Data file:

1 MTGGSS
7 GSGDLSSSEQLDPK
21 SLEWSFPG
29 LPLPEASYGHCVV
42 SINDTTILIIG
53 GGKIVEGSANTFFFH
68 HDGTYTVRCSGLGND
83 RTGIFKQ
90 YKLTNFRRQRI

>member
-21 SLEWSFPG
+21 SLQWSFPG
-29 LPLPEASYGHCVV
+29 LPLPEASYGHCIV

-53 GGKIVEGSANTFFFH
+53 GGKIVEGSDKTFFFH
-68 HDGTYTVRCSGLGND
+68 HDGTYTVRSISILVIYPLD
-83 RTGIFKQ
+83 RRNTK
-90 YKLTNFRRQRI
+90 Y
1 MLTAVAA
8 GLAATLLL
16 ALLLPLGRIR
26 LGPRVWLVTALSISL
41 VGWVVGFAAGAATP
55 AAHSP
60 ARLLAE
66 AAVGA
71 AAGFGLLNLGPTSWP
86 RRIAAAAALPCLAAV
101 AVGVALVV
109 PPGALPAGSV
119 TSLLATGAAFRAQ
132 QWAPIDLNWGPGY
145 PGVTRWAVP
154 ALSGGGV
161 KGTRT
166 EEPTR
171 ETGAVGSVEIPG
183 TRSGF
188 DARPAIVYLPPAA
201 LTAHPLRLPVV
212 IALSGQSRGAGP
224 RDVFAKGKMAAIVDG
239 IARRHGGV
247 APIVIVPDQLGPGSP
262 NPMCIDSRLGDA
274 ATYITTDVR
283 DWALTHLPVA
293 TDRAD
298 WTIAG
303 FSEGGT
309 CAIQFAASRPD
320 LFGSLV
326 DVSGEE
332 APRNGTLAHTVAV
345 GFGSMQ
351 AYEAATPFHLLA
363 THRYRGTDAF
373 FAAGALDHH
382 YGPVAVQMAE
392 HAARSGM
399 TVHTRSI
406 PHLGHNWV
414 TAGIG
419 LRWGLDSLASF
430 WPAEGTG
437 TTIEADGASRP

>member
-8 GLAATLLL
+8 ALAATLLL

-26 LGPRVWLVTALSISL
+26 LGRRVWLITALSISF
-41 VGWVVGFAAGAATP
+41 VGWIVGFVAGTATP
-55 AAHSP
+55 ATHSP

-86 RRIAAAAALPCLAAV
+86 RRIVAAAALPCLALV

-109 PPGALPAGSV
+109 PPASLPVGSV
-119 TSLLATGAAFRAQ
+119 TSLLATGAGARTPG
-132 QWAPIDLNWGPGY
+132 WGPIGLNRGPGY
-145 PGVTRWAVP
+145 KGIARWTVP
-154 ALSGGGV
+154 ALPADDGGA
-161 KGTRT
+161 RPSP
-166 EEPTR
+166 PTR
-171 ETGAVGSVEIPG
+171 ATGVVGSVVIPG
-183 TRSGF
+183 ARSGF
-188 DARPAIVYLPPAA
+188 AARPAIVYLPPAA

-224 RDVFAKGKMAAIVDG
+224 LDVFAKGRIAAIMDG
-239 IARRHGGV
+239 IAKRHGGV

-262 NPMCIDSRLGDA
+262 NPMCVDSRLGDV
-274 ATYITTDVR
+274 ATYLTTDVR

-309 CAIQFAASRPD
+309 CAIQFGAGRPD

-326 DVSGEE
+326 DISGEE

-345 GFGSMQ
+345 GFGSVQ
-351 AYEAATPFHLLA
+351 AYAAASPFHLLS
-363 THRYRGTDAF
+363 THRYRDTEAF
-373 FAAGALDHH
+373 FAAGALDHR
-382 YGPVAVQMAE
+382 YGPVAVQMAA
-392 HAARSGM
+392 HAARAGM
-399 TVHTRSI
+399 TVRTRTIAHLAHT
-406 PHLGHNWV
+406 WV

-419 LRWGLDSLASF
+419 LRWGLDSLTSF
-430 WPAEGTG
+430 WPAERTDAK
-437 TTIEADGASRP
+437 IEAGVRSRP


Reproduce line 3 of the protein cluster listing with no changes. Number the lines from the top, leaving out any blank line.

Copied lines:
21 SLEWSFPG